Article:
Johnson & Johnson’s vaccine rollout marred by production problems
Johnson & Johnson’s Covid-19 vaccine supplier Catalent had to resort to manual vial checking for two weeks, one of the production issues that helped the U.S. government ready to receive millions of dollars. doses less than expected this month.
Catalent, who also fills vaccine vials for Moderna, suffered a setback in the United States when adjusting its automated visual check line, which checks vials, according to people familiar with the matter.
J&J is expected to get emergency US approval for its single shot in the coming days, according to Food and Drug Administration advisers. voted unanimously to approve it. The company said it would immediately deliver 4 million doses, less than the 10 million originally expected by the US government.
Catalent, a New Jersey-based contract manufacturer, has transferred staff from other parts of the business to manually perform vital checks. Mike Riley, president of Catalent Biologics, North America, said he was on track to meet his vaccine production commitments to all of his customers, including Moderna and J&J.
“Short-term variations are normal when starting new production processes to rapidly increase the supply of safe and high-quality vaccines,” he said. “We are moving as quickly as possible and we will not compromise on safety.”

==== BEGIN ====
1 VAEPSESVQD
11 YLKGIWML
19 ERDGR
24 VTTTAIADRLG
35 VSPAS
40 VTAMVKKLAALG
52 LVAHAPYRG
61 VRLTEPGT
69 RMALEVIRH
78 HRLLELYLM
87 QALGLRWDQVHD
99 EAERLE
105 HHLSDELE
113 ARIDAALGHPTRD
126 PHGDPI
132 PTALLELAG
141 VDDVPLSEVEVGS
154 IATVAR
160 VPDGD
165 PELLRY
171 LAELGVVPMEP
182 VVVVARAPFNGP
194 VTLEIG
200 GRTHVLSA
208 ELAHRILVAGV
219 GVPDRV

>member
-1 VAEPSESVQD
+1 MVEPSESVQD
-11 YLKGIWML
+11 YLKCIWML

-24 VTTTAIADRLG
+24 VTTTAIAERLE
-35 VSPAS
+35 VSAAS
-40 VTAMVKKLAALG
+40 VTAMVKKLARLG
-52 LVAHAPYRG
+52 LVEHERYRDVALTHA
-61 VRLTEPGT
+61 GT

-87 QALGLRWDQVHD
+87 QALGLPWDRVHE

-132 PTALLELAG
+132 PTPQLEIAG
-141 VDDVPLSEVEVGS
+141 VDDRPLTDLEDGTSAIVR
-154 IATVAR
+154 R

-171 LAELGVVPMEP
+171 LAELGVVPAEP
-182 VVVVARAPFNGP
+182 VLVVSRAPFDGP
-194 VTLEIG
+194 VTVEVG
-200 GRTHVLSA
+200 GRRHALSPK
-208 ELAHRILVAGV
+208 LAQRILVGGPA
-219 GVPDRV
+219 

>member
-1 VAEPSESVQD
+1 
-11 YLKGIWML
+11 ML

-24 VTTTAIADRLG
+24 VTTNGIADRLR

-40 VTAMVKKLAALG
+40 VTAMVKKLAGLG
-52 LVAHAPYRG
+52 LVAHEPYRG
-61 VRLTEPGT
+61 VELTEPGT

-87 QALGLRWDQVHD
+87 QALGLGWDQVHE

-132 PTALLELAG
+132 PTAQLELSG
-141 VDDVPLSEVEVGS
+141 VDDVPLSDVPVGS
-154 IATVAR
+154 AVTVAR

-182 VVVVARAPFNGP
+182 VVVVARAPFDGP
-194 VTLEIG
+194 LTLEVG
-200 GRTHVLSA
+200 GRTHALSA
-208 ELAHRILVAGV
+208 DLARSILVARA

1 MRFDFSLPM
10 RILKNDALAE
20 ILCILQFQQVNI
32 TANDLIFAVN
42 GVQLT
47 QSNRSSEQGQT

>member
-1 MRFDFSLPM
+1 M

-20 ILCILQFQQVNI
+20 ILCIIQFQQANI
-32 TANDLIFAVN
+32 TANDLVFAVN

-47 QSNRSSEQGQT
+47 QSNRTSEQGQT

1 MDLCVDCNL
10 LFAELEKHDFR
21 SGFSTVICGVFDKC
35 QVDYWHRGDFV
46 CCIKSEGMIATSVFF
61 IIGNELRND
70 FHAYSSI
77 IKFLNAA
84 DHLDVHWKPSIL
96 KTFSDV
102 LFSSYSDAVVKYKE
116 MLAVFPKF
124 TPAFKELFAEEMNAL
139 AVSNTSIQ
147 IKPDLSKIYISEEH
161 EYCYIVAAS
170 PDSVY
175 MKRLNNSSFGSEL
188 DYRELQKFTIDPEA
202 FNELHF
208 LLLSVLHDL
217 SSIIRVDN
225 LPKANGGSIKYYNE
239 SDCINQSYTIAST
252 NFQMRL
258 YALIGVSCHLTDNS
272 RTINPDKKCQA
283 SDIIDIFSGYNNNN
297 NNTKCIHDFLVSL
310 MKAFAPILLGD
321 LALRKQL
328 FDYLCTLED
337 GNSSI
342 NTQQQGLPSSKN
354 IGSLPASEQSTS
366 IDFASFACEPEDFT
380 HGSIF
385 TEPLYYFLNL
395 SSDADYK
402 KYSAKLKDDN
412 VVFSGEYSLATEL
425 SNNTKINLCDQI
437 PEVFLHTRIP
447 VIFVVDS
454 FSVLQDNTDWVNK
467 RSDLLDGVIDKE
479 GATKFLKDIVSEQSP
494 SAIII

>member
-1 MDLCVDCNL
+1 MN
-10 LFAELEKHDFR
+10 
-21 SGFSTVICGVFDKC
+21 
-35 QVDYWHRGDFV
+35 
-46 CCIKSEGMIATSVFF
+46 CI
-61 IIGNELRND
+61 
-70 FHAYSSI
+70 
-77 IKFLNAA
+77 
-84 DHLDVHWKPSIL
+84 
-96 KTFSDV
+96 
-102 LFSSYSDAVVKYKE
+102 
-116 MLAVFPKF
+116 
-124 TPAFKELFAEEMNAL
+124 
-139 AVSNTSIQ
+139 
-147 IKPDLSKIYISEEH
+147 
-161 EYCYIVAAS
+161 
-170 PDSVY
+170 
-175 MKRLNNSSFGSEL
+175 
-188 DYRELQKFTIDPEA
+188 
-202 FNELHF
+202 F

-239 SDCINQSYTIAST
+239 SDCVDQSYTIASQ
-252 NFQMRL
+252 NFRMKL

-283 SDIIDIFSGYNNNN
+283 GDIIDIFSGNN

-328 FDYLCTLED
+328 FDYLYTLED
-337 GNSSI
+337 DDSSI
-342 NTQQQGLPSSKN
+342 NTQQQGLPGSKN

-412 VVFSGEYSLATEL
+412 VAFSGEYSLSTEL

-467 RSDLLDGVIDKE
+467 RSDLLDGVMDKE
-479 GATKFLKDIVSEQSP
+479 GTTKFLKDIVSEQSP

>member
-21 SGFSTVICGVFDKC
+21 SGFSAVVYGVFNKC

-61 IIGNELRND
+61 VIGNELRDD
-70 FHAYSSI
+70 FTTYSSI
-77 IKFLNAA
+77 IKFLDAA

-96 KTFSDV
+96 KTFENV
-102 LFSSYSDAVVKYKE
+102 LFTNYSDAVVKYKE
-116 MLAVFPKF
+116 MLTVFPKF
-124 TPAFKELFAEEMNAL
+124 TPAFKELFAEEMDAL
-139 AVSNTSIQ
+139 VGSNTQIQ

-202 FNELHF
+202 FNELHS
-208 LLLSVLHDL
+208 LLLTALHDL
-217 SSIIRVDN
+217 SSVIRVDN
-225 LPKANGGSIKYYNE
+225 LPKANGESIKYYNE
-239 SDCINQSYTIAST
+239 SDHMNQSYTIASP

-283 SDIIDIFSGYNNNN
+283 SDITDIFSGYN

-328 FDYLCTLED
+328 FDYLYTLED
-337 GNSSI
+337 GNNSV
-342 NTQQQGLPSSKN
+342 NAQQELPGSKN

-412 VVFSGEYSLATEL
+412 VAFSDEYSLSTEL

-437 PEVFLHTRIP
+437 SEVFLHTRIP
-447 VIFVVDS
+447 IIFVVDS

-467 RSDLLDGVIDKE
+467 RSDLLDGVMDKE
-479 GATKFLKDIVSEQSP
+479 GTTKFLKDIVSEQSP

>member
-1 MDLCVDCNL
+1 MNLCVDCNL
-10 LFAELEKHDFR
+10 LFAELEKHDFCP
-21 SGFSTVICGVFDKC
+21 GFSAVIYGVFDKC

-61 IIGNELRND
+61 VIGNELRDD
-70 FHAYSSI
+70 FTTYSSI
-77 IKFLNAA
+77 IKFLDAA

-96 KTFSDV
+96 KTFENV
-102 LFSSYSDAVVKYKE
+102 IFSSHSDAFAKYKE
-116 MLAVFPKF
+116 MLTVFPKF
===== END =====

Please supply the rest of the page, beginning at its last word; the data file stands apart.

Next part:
Other manufacturing issues may also have delayed production. J&J had to increase its manufacturing of vaccine substances from a small facility to a large one in the Netherlands, and another large plant in the United States, managed by contract manufacturer Emergent Biosolutions. This technology transfer, while much faster than usual, took longer than expected, according to another person familiar with the matter.
J&J said he had “worked around the clock” to expand manufacturing around the world. He said he was convinced he would meet his targets for the United States, of 100 million by June 2021, and the EU, which has ordered 200 million doses in 2021.
He noted that he was adding capacity to fill the vials thanks to his recent agreement with Sanofi Pasteur.
“To speed up production and increase capacity, we have entered into agreements with well-established manufacturers,” he said. “As all of these sites are online, our offer should increase throughout the year.”
Earlier this week, Jeff Zients, the White House coronavirus coordinator, said the initial increase in J&J production was slower than it would have liked.
“When we got here five weeks ago, we learned that J&J was behind in manufacturing, and our team has been working with them ever since. And, yeah, I think they’re in a better place now, ”he says.
Additional reporting by Kiran Stacey in Washington